Additional Information for Schools
There is likely to be increased risk for a young person to self-harm when in residential care. As the environment might make them feel more vulnerable especially if it is a new setting. Some additional triggers such as;
- separation from parents/carers/friends/familiar routines and places
- possible issues with bullying
- isolation from peer group
- being in an unfamiliar environment
These could all be relevant factors which could increase stress and anxiety. It is important to ensure that a risk assessment is in place (see appendix 3), Residential staff will need specific training around self-harm so they can identify possible signs and know how to respond. Good liaison with mental health professionals and services is critical and lines of communication need to be clearly established. Strategies would need to focus on helping the pupil build resilience such as providing a secure attachment figure, maintaining education provision, promoting contact with family including siblings, promoting talents and interests, promoting friendships and helping the young person manage their emotions and take responsibility. Positive role models who can show empathy and warmth and be non-judgemental as well as providing structure and support will be protective factors.
Roles and responsibilities
The Governing Body
The governing body has the legal duty to safeguard and promote the welfare of their pupils. Schools may have a nominated governor for safeguarding who will have an oversight of the provision for pupils who self-harm.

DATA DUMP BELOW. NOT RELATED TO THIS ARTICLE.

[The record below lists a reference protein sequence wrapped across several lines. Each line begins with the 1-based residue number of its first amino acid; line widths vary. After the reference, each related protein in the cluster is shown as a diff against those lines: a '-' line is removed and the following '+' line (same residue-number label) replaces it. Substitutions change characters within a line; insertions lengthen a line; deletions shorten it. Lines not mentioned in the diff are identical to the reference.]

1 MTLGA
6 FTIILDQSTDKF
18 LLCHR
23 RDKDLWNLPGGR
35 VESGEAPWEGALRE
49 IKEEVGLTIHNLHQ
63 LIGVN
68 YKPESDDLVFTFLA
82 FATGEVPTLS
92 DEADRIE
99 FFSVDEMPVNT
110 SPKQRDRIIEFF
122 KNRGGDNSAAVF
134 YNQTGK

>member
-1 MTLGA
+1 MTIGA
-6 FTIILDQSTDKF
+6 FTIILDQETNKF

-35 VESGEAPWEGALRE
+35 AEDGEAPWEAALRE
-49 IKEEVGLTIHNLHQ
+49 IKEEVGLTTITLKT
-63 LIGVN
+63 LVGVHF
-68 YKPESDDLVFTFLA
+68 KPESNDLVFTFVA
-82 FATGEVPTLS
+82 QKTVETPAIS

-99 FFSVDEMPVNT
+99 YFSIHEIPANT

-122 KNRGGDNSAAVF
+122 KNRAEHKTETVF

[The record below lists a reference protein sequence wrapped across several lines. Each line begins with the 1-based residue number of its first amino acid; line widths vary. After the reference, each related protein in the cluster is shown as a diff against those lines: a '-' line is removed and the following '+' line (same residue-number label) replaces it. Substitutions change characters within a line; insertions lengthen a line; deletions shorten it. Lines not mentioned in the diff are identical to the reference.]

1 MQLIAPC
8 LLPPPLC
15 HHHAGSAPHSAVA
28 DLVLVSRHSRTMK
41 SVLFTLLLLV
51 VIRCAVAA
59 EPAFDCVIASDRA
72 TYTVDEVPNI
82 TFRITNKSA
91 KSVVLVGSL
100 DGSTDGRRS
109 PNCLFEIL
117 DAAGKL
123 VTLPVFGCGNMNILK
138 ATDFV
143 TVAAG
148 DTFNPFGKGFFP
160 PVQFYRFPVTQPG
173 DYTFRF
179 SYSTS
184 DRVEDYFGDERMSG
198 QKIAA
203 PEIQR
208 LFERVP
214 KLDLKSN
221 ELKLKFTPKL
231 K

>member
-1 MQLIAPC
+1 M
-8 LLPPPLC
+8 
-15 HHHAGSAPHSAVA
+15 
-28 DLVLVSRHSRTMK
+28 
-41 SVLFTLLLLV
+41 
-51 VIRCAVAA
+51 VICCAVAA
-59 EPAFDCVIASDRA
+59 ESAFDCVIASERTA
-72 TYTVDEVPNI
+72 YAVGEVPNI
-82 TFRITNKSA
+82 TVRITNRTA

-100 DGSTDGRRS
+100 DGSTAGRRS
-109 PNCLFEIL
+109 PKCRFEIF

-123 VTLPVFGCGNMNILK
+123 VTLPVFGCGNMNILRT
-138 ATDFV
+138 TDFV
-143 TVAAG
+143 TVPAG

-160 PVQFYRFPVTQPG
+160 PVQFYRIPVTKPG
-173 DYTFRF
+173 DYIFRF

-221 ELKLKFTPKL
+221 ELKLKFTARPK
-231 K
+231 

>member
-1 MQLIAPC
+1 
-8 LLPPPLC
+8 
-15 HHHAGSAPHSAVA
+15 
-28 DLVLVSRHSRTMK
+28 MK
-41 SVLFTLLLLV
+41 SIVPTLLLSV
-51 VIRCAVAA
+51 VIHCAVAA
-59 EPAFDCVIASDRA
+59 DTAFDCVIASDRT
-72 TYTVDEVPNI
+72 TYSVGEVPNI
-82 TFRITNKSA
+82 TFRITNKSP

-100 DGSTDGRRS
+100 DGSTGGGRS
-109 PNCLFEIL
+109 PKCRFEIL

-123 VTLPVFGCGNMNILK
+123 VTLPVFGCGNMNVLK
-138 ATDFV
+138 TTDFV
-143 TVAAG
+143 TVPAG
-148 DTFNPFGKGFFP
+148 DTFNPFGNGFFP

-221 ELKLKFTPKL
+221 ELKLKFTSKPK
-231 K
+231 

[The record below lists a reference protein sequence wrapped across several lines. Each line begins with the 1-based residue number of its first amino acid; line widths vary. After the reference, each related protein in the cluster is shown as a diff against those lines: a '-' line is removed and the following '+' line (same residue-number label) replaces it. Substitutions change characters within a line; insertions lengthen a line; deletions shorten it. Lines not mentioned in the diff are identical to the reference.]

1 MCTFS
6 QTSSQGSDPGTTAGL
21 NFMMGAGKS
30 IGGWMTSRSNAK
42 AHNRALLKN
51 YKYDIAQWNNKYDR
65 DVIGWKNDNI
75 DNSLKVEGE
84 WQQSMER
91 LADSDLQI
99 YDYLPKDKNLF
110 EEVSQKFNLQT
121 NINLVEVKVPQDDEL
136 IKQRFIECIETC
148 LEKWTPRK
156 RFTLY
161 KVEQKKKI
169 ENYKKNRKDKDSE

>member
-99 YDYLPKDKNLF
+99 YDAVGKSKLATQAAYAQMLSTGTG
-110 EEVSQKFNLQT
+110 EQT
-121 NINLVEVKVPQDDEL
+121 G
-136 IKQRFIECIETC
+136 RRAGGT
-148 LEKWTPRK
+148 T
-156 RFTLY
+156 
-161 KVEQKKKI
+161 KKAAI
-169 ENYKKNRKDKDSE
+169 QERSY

The Headteacher has responsibility for establishing effective safeguarding procedures with regard to self-harm, thereby ensuring the duty of care of pupils and staff. This could be supported by the implementation of a self-harm policy and using the self-harm guidelines checklist for schools (see Self-Harming Checklist).
Pupils may choose to confide in any member of school staff if they are concerned about their own welfare, or that of a peer. Pupils may present with injuries to first aid or reception staff in the first instance and it is important that these frontline staff are aware that an injury may be self-inflicted, and that they pass on any concerns. School staff may experience a range of feelings in response to self-harm in a pupil such as anger, sadness, shock, disbelief, guilt, helplessness, disgust and rejection. However, in order to offer the best possible help to pupils it is important to try and maintain a supportive and open attitude – a pupil who has chosen to discuss their concerns with a member of school staff is showing a considerable amount of courage and trust. The member of staff will:
- Avoid saying ‘self-harmer’ – it is important to talk about a behaviour and not label a person, so say ‘self-harming behaviour’ instead
- Endeavour to enable pupils to feel in control by asking what they would like to happen and what help they feel they need
- Reassure them that there is help available
- Listen actively (See appendix 5 ‘How do I start a conversation with a pupil’)
- Be non-judgemental
- Avoid asking a pupil to display injuries or scars or describe what they do
- Avoid making assumptions or stereotyping behaviour, don’t say ‘people generally/ usually…’ everyone is different
- Never refer to self-harm as a ‘failed suicide attempt’
- Avoid asking a pupil to stop self-harming as this may be the only coping strategy they have
- Be re-assuring and support them to seek help
- Staff must not work outside their remit.
Pupils are entitled to expect personal information to remain confidential. This means that the information should not be disclosed to anyone including the pupil’s parents/ guardians unless, having considered all the circumstances, it is considered necessary for one of the following reasons:
- In the interest of health and safety of the child.
- For the prevention or detection of crime
Even then care must be taken to limit disclosure to only those who ‘need to know’. Pupils should be made aware that confidentiality will be maintained but that it cannot always be guaranteed.